Hanna Barczyk for NPR hide caption. It's sometimes called "cuffing season" — a nod to the idea that people want to find a serious relationship during the cold months. According to a Pew study conducted in , its most recent look at online dating, 59 percent of American adults say going online is a good way meet people — a 15 percent increase from a decade ago.
In fact, in , 15 percent of American adults used a dating app or website — a number that has likely increased in the years since the study. Clearly, Americans' attitudes have changed about online dating. But how has online dating changed the connections we make? To find out, Morning Edition asked two online daters who also spend their days thinking about online dating: Megan Murray, a senior content strategist for Zoosk, an online dating site and mobile app, and Skyler Wang, a Ph. Wang also taught an undergraduate course at the University of British Columbia called What Makes Us Click, about online dating and he gave NPR permission to use his course title for Morning Edition 's series on online dating.
And he is the person who invented the swipe. Now, the swipe is — the "swipe mechanic," it's called, where you swipe on someone's face or picture, right or left, are you hot or not.
Tinder is launching Tinder Plus, a new version of its app with added features including the ability to have another look at a potential match you swiped away. But whether you're beginning or ending relationships digitally, you might have some awkward encounters. That's not necessarily the case. Npr podcast online dating experts say it's also important to help friends in real life. And, Megan, just listening to that, like, if someone is thinking, wow, technology offers a lot of good things - like, a lot of opportunities to keep track of myself and, you know, find people, but I also don't want to lose the magic of romance and meeting people. They have certainly created disruption in the realm of love, sex and dating. We kicked it off in San Francisco. She thinks it's creepy. Looking for love in all the right spaces? Politically segregated npr podcast online dating websites are booming.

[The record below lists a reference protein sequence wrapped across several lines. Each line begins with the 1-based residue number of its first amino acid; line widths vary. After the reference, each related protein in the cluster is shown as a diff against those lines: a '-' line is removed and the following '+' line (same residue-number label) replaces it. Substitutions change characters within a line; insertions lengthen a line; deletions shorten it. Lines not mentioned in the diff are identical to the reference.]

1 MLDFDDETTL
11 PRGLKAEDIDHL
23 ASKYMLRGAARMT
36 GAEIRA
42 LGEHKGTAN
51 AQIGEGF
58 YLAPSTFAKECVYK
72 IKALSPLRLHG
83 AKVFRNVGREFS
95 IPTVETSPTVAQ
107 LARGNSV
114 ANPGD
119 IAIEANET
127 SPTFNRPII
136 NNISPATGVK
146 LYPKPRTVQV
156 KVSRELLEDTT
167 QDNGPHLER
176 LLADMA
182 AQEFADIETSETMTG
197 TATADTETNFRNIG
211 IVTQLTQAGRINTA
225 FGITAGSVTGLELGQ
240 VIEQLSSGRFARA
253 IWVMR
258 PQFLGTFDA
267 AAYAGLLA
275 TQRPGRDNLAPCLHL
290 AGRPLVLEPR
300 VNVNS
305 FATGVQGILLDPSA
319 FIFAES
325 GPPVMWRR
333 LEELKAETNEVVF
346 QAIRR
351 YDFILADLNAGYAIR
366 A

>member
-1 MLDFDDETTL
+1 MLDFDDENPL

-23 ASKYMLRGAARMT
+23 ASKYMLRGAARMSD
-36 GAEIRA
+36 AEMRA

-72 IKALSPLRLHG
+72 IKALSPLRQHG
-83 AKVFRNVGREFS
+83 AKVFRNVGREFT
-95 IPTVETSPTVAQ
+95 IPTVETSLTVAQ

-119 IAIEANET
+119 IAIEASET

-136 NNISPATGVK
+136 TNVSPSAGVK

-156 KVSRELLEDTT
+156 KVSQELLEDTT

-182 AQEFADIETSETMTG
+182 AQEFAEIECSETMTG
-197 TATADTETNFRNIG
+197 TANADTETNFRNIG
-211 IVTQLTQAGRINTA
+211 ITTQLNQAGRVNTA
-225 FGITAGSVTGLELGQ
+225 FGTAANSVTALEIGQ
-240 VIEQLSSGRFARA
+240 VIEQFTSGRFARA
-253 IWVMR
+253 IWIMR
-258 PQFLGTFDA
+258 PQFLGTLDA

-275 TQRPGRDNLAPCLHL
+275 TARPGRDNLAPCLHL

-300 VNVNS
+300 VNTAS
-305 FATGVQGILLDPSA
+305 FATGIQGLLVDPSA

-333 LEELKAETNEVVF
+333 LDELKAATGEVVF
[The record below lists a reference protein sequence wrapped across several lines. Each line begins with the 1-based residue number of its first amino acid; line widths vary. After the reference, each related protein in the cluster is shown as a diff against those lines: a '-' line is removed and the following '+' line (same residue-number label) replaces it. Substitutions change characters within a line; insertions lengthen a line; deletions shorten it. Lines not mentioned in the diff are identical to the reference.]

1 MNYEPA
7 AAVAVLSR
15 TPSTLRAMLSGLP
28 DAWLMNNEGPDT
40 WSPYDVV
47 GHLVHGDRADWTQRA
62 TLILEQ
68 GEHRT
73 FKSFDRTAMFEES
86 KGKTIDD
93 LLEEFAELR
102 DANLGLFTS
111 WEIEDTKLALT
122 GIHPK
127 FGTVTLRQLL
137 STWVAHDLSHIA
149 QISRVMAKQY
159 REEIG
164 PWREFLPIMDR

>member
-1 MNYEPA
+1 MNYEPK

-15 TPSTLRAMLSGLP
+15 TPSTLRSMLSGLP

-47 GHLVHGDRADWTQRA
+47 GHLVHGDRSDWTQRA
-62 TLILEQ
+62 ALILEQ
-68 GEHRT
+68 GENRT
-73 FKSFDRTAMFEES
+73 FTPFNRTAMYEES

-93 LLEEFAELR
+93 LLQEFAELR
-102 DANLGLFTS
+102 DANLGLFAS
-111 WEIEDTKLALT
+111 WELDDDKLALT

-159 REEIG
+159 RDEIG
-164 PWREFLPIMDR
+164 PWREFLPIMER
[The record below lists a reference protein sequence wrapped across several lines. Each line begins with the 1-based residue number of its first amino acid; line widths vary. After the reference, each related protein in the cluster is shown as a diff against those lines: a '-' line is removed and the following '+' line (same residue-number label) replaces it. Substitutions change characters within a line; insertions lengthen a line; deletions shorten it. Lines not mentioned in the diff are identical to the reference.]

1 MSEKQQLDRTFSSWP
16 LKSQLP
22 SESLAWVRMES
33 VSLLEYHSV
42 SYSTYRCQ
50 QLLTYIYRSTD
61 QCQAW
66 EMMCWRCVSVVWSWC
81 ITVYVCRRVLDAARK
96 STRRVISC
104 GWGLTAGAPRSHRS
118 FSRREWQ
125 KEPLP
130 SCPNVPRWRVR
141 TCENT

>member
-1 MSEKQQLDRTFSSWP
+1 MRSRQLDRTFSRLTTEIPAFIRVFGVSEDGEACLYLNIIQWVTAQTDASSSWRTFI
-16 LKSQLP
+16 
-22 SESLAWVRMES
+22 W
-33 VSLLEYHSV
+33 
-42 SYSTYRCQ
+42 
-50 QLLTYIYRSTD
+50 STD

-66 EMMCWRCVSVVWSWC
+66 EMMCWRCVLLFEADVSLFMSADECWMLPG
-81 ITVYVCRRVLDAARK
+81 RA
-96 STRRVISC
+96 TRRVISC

But I was so struck by him talking about inventing the swipe, and how he was quite open in discussing how he had based it in part on studies, psychological studies, about controlling behavior and causing people to become addicted to things. I think that some of the things that they say about the apps are ridiculous — not just in this film, but in interviews and elsewhere — and I think that it's marketing.
Because I think that what they really are is businesses, and their real goal overall is to make money. But they don't want us to think about that.
So that people can fall in love and get married. What he said was: Well, we were looking for disruption in the marketplace. They have certainly created disruption in the realm of love, sex and dating. NPR's Jasmine Garsd gave it a try. But chemistry doesn't come in an app, and that's what matters most.